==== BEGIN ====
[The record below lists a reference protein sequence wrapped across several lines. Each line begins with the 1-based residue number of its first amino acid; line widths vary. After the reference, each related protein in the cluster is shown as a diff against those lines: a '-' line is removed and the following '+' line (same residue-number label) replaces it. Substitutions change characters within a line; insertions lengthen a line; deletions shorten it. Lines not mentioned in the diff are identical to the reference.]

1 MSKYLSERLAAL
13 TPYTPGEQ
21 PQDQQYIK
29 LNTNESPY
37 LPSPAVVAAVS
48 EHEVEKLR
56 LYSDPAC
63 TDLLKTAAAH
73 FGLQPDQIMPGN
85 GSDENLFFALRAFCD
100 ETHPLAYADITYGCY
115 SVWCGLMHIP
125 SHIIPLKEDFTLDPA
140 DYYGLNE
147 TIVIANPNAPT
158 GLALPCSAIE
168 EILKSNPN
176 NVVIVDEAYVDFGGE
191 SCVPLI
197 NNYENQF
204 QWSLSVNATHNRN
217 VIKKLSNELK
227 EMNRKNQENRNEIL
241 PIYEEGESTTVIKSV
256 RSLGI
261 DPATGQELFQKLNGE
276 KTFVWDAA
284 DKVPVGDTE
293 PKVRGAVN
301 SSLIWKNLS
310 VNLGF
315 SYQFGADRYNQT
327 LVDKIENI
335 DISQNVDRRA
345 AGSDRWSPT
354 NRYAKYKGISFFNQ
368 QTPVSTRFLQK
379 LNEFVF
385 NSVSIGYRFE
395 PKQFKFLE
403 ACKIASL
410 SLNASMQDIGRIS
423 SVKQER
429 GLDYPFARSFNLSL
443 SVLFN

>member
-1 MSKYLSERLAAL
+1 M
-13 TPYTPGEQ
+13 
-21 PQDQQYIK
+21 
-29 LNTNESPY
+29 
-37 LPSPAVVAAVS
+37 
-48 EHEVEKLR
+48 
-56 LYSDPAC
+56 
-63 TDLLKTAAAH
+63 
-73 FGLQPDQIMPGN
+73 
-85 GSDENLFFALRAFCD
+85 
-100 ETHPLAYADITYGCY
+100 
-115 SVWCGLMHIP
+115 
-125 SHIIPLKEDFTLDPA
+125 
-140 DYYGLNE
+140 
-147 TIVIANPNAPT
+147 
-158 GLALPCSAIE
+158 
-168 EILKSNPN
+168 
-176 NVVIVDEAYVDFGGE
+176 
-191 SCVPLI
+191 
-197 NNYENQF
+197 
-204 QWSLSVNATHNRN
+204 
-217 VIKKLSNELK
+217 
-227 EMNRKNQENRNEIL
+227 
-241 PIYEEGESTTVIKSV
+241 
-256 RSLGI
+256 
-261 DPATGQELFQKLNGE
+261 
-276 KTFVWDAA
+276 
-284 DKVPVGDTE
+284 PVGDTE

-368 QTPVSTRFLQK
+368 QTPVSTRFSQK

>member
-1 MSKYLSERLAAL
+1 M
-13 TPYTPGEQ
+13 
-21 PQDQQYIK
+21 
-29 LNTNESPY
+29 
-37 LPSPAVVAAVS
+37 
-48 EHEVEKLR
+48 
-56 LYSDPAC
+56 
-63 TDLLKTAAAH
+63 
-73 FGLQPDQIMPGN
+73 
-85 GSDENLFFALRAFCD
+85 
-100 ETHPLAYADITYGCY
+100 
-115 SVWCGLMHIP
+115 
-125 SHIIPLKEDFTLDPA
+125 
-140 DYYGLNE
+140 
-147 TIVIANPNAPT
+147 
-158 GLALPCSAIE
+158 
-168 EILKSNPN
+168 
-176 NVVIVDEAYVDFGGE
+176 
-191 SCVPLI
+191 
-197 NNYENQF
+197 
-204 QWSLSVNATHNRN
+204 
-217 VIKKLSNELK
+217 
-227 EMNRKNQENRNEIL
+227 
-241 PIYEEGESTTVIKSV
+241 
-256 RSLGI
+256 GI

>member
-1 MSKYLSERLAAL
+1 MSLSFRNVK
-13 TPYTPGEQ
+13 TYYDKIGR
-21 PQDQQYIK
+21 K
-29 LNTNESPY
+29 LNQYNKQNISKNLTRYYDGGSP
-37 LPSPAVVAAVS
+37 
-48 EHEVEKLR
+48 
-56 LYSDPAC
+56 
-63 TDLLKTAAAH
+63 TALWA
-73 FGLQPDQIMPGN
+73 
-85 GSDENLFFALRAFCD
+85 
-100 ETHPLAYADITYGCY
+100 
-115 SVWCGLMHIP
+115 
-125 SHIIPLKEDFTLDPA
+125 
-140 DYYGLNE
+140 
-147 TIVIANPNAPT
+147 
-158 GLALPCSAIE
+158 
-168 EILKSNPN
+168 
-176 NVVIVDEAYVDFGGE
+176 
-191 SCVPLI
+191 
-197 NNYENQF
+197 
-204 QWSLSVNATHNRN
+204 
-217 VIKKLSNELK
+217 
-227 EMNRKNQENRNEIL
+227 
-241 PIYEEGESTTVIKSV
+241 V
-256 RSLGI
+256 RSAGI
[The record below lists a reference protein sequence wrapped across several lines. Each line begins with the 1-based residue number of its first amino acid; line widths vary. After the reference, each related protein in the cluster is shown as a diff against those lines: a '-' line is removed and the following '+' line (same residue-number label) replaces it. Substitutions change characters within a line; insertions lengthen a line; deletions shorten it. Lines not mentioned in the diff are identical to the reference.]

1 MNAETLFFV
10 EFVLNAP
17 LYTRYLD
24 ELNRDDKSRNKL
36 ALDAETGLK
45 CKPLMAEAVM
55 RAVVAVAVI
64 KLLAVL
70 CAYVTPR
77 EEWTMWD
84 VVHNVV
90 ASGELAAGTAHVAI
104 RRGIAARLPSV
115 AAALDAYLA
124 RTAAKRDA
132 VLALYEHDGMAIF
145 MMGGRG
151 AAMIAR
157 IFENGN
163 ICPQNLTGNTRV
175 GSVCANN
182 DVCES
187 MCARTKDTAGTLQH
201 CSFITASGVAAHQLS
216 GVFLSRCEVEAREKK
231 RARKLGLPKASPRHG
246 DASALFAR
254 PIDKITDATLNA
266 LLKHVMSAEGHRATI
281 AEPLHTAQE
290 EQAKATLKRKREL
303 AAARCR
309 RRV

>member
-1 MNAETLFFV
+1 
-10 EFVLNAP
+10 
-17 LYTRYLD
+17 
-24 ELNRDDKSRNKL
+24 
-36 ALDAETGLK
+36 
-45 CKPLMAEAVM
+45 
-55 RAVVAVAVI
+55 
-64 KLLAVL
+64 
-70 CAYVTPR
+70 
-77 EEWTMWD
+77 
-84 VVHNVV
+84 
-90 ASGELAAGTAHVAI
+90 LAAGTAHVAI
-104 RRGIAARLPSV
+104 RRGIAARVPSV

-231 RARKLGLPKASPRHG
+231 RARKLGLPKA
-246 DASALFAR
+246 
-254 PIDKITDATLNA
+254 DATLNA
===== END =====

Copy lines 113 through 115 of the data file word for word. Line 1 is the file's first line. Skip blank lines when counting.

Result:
-29 LNTNESPY
+29 
-37 LPSPAVVAAVS